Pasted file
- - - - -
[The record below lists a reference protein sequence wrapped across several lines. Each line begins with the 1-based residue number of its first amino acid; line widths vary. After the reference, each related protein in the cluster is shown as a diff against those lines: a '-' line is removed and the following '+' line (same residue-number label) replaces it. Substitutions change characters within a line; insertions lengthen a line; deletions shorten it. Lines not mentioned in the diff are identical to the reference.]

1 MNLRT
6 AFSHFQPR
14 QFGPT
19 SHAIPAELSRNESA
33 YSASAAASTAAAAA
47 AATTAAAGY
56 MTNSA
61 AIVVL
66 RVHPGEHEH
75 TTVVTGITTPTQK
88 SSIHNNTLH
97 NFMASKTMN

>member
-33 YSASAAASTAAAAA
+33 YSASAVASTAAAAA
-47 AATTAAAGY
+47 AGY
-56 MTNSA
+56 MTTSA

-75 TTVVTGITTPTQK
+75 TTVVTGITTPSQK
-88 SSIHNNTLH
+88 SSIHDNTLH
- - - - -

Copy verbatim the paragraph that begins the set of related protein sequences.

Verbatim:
[The record below lists a reference protein sequence wrapped across several lines. Each line begins with the 1-based residue number of its first amino acid; line widths vary. After the reference, each related protein in the cluster is shown as a diff against those lines: a '-' line is removed and the following '+' line (same residue-number label) replaces it. Substitutions change characters within a line; insertions lengthen a line; deletions shorten it. Lines not mentioned in the diff are identical to the reference.]